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Posted by Dr. Vollmer on September 23, 2013
“The Butler” is a flawed, but interesting movie, continuing to hold my deep interest in racial tensions in the United States. In particular, the portrayal of the father/son ambivalence is the most moving, as each black male, struggles to fit into a white society, yet manifests this struggle in opposing ways. Cecil, the father, conforms to his role as a servant, paid less than his white colleagues, but still maintaining a salary which allows for a middle class family life. Louis, the son, fights the place of black people in society through non-violent, then violent, then political means. Cecil sees Louis’ choice as a betrayal for everything he worked so hard to have for his family. Louis sees his father as giving in to the power of the white folk. As an audience member, I could see that they were both right, but the strength of their beliefs prevented them from having any empathy for the other, while at the same time, they both seemed to be sentient beings. There is a clear Oedipal rivalry here, with Louis trying to gain his mother’s love by trailing a different path from her husband, who worked long hours, leaving Gloria feeling lonely and abandoned. Louis reacted in a way which caused grief in his father who, we see early in the movie, never had one. This trans-generational experience, of seeing each father, hoping that his son charts a better path, but then realizing that what better means, is not clear, at all. This father/son relationship, set in the midst of a groundswell of civil rights movements, is a timeless experience of seeing how parenting brings up the core need for the child to justify the parent’s existence, in a way, that the parent, not the child, defines. This important thread could have been more robust, but even so, it got me thinking, and for that, I am glad I saw it.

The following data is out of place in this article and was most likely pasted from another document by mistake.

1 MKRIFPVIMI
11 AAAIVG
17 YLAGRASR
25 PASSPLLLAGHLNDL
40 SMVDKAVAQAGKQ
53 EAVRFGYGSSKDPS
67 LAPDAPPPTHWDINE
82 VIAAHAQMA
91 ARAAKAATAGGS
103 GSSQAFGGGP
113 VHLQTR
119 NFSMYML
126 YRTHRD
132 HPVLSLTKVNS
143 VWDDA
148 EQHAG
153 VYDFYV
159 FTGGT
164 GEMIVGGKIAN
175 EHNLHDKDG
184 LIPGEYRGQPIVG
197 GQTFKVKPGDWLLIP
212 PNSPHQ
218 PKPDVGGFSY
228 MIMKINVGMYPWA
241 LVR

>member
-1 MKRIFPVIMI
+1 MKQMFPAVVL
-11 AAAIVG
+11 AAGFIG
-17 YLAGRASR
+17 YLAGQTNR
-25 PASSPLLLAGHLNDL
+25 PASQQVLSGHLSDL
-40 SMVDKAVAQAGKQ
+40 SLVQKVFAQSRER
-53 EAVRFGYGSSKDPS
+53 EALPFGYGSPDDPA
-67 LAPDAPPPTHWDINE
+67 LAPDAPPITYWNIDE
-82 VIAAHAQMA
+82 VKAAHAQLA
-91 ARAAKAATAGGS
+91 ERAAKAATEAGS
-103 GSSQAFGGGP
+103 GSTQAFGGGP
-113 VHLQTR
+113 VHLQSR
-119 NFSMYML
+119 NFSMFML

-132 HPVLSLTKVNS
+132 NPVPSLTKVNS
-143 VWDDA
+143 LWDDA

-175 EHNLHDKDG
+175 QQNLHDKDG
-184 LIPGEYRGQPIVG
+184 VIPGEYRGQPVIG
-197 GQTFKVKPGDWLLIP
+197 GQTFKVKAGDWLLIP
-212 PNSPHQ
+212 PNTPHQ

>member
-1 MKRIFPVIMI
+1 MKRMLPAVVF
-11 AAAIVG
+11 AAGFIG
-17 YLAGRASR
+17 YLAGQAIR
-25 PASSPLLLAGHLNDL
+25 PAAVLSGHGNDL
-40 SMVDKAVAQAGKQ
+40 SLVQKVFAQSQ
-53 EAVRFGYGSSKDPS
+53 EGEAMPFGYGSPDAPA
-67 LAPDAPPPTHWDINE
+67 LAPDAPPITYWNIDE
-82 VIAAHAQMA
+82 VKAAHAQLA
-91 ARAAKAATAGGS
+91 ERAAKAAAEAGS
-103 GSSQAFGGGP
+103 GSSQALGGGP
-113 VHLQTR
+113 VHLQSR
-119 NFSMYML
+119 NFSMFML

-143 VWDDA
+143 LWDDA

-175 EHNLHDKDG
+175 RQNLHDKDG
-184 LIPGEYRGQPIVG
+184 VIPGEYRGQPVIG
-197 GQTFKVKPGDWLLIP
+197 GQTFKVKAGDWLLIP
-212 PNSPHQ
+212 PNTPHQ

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Posted by Dr. Vollmer on September 9, 2013
The healer needs to be healed. That is what I took away from this sweet, touching, and yet painfully unrealistic film in which abused teenagers are housed until a more permanent, sometimes less desirable placement is found. We, the audience, feel the pain of both the staff and the “inmates,” so to speak, feel as they try to heal each other. There is a deep sense of humanity in this film, as the victimization of childhood is shown in full color. As the audience, I imagine the collective group, wants to scream out and remind these unseen parents that no child asks to be born. The responsibility on these parents is clear, and yet, the helplessness to make people take good care of their children is also clear. As the movie unfolds, as with life, the victim becomes the victimizer, as the pain is shared in so many directions. The line between self-harm and aggression towards other is blurred. In a way, it does not matter. There is just a lot of pain. There is the agony of abandonment, physical and sexual abuse, and most of all, the absence of a nurturing figure. How can these abused teenagers break out of their past and not live in a world guided by emotional vulnerability? What kind of people are drawn to work in these residential care settings? Is the answer to the former, the latter? The movie makes us think that. I felt sad, really sad, experiencing this movie as the hours and days have gone by. Emotional pain begets more emotional pain. It is so hard to break out of that universe.
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Posted by Dr. Vollmer on August 7, 2013